Arc­tic sail­ing ship with on board gar­den is eco hero

Europe’s largest wooden schooner is of­fer­ing sus­tain­able mini ex­pe­di­tion cruises in Sval­bard. Sarah Mar­shall sets sail on the S/V Lin­den

Belfast Telegraph - Weekend - - TRAVEL -

Whistling, red­heads and ba­nanas are all con­sid­ered bad luck at sea. A new ad­di­tion to that list of mar­itime su­per­sti­tions is soil. “I had to sneak these on board,” whis­pers ex­pe­di­tion leader Mette Eliseussen as she furtively shuf­fles plas­tic sacks of com­post be­low deck on sail­ing ship S/V Lin­den.

Reg­is­ter­ing my con­fu­sion, she nods her head know­ingly and adds: “It’s be­cause Drac­ula had to sleep in his own soil.”

As far as I can tell, there are no blood­suck­ers on board, so her cryp­tic ex­pla­na­tion leaves me none the wiser.

Swish­ing around with for­eign soil on land, how­ever, is of jus­ti­fi­able con­cern; a frag­ile ecosys­tem func­tion­ing far above the Arc­tic Cir­cle, the Sval­bard ar­chi­pel­ago is at daily risk from in­va­sive species.

In re­al­ity, very lit­tle grows in this hos­tile land­scape of spiky moun­tains, mon­strous glaciers and frozen deserts. At sea, how­ever, it’s a dif­fer­ent story.

Cul­ti­vat­ing mi­cro­greens and veg­eta­bles in a float­ing gar­den is part of the S/V Lin­den team’s big­ger plan to op­er­ate sus­tain­ably in the Arc­tic. Char­tered by Sval­bard-based tour op­er­a­tor Base­camp Ex­plorer, the clas­sic wooden schooner is run­ning en­vi­ron­men­tally con­scious mini cruises along the fjords and coast­line of largest is­land Spits­ber­gen.

“They thought I was mad when I sug­gested the idea, but if we want to be self-suf­fi­cient, we need to grow our own food,” says crew mem­ber Den­nis Lyn­gso as he clips sev­eral sprigs of pars­ley to be used as a gar­nish at lunch.

Built in the Aland Is­lands in 1993, three-masted Lin­den is a replica of a 1920s ves­sel orig­i­nally pur­posed for train­ing sailors in nav­i­ga­tion. Com­puter radar sys­tems have since been in­stalled, al­though it’s still pos­si­ble to steer man­u­ally with a com­pass.

Mea­sur­ing 49.5me­tres, it’s the largest wooden schooner in Europe, with an ice-strength­ened hull to tackle Sval­bard’s Slush Pup­pie wa­ters. Owner Ras­mus Ja­cob­sen, a Dan­ish en­vi­ron­men­tal­ist and com­mer­cial ship owner who first vis­ited Sval­bard 12 years ago, has in­vited me on a week­end voy­age, de­part­ing from Longyear­byen, Spits­ber­gen’s only ur­ban metropo­lis, trav­el­ling along the Is­fjord and into the Green­land Sea.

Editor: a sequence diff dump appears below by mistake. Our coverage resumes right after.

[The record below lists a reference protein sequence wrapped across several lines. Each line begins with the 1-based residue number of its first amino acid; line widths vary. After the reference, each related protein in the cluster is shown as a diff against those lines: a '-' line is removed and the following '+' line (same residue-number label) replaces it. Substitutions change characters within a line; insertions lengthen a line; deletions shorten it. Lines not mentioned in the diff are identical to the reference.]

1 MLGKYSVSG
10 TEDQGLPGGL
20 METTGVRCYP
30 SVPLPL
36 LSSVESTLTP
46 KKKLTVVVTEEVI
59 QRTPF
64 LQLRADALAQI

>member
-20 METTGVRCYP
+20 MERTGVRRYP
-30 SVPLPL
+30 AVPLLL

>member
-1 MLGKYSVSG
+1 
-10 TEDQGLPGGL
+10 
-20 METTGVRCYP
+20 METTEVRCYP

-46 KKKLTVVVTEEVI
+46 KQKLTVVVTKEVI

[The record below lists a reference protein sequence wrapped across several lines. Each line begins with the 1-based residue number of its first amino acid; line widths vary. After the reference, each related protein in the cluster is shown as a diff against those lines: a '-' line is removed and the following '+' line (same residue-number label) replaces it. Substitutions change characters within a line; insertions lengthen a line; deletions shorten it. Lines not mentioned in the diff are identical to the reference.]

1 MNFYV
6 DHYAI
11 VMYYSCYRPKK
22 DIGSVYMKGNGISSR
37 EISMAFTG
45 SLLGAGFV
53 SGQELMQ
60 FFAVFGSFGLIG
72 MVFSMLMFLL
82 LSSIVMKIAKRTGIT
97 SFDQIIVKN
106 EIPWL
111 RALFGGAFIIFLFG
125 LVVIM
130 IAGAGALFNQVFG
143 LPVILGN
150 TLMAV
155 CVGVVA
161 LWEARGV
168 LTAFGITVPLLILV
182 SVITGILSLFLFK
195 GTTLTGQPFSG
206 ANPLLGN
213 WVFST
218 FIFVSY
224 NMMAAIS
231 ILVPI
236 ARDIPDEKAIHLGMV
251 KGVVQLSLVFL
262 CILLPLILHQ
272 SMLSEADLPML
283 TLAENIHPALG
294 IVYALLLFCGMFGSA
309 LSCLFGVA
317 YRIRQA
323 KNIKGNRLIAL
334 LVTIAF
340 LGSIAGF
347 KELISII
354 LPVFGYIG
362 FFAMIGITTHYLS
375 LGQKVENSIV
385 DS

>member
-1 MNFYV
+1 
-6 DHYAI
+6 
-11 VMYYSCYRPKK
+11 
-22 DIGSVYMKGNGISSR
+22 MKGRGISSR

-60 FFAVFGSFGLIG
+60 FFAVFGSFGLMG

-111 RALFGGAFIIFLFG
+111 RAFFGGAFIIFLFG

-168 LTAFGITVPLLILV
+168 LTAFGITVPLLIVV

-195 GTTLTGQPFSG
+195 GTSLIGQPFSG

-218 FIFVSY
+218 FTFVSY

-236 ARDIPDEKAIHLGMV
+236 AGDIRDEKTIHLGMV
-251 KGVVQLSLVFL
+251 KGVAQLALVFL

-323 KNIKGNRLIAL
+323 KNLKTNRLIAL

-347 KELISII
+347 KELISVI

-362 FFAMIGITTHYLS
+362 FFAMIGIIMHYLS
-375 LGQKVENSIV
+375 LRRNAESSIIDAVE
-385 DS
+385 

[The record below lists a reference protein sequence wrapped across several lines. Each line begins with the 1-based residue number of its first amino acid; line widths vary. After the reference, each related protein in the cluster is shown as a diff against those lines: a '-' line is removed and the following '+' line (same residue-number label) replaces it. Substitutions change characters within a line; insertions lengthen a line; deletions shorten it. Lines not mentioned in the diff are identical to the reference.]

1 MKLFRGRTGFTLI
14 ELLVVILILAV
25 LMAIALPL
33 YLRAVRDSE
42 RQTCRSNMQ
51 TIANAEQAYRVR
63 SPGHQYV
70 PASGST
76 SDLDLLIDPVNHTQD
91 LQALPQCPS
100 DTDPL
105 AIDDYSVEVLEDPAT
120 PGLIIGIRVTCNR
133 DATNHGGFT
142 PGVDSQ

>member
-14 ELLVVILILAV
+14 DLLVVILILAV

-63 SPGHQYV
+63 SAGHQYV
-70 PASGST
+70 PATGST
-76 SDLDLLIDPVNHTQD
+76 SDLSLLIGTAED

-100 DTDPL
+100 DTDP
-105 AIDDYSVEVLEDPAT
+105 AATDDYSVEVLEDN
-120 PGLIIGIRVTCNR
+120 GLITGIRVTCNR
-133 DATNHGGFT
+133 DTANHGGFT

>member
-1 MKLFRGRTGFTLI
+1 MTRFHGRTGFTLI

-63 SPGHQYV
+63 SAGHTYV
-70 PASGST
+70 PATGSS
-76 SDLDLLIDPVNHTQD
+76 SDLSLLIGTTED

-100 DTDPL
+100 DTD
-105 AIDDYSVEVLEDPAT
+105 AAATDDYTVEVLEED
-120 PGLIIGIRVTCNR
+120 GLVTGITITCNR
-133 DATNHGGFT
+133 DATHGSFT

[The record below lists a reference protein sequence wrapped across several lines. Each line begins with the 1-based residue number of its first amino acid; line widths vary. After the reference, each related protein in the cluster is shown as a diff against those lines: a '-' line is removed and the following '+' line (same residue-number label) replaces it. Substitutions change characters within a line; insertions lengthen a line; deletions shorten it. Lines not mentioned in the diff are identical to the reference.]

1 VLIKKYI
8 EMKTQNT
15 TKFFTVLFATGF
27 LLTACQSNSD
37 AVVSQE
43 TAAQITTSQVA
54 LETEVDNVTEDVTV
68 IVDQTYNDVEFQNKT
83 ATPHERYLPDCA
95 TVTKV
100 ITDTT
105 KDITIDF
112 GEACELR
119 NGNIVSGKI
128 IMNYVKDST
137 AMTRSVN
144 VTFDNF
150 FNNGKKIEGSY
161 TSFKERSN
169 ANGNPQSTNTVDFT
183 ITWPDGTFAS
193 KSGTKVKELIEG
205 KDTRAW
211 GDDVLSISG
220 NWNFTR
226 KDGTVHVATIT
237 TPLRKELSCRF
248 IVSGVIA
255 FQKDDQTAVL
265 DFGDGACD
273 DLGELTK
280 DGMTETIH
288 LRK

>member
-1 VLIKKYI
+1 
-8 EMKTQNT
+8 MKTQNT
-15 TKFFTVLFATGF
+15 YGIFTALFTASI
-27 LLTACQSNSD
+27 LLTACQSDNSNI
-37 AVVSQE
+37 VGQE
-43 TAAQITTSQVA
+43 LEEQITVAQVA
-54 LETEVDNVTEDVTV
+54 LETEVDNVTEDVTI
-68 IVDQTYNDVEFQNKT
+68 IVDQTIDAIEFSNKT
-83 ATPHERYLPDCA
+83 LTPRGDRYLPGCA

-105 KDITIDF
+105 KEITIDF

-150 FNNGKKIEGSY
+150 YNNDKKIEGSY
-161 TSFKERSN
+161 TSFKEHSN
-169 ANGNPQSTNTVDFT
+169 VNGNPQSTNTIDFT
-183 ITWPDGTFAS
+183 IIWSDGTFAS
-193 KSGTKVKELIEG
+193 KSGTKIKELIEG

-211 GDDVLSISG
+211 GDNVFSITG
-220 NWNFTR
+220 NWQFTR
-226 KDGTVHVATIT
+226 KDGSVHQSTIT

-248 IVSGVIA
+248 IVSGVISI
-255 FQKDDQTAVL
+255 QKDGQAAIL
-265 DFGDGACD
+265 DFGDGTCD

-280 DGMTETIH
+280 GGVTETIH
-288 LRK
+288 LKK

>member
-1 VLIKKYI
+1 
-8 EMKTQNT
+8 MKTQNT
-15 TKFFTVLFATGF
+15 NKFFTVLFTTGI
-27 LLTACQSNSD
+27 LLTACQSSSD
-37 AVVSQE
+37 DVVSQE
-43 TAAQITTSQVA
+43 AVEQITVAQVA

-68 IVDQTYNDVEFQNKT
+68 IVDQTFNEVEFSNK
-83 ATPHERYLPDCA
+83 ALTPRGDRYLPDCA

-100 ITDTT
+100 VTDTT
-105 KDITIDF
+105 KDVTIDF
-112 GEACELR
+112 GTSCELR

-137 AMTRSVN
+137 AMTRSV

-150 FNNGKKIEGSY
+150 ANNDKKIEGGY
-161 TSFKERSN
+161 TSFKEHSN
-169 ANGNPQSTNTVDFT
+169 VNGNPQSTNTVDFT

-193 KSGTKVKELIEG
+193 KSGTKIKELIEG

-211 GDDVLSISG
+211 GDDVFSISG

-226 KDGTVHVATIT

“I don’t have the fuel power to go far north, but I do of­fer some­thing dif­fer­ent,” he says, nose lifted to the wind. “I’m a prac­ti­cal per­son and I like to see how ideas can work to­gether.”

The key­stone of his game­plan is sus­tain­abil­ity in the Arc­tic, sail­ing wher­ever pos­si­ble and car­bon off­set­ting any nec­es­sary fuel usage. Con­fi­dent we have enough nat­u­ral power to forge for­ward, he or­ders the deck­hands — and pas­sen­gers — to un­furl all 11 sails.

Tug­ging at a heavy rope, I help hoist Lin­den’s snow-white wings, which flut­ter like an­gels un­til, taut, they glide like a flock of al­ba­tross el­e­gantly skim­ming the sea.

Hav­ing hur­riedly se­cured ropes around wooden pins, we tidily wind any sur­plus into snakey coils on deck, while ex­pe­ri­enced sailors com­mu­ni­cate through a lan­guage of in­tri­cate loops and knots. Lungs fully in­flated, Lin­den slices through gen­tle waves and even­tu­ally set­tles into a dreamy, slum­ber­ing breeze.

“When sail­ing, you start to feel the pace,” ex­plains Ras­mus as we drift past a con­certina of snowy ridges streaked by the mid-May sun. “At first, you are fast with ex­cite­ment and then you slow down; you move at the pace of the en­vi­ron­ment around you.”

Ap­pre­ci­at­ing the calm be­fore any storm, I seize an op­por­tu­nity to climb the rig­ging to the crow’s nest. I’m fully har­nessed with a metal cara­biner, al­though not once do I feel the need to clip it on. In­stead, I hang from the tip of the mast sur­vey­ing the deep blue around me, elated by the wind in my own sails.

Only news of lunch can lure me back down to deck: del­i­cate slices of rye bread dec­o­rated with ed­i­ble flow­ers, served along­side beer bread made with Longyear­byen-brewed stout.

Car­ry­ing just 12 guests, Lin­den doesn’t need to book land­ing sites, mean­ing itin­er­ar­ies can be flex­i­ble and en­coun­ters are al­ways in­ti­mate. Dur­ing our visit to a wal­rus colony at Poolepyn­ten penin­sula on Prins Karls For­land is­land, for ex­am­ple, not a sin­gle ship passes by.

Hulk­ing mounds of blub­ber cre­ate a chaos of flip­pers as the an­i­mals grunt and lock tusks, jostling for a com­fort­able po­si­tion in a hud­dle on­shore. Ex­hausted, the flabby pin­nipeds roll lazily into the surf, where a trans­for­ma­tion oc­curs; in a fluid world, these beasts be­come beau­ties, mov­ing like mer­maids and whistling more hyp­not­i­cally than the Sirens of an­cient Greece.

Paus­ing our foot-shuf­fling, we savour the melodic melt­ing of ice, the peal­ing laugh­ter of lit­tle auks and ghostly screeches from Arc­tic foxes, who are nowhere to be a seen.

Dwarfed by our own clumsy, racket-shaped hol­lows, paw prints are the only ev­i­dence these tun­dra na­tives were ever here.

SMOOTH SAIL­ING: The S/V Lin­den was built in the Aland Is­lands in 1993

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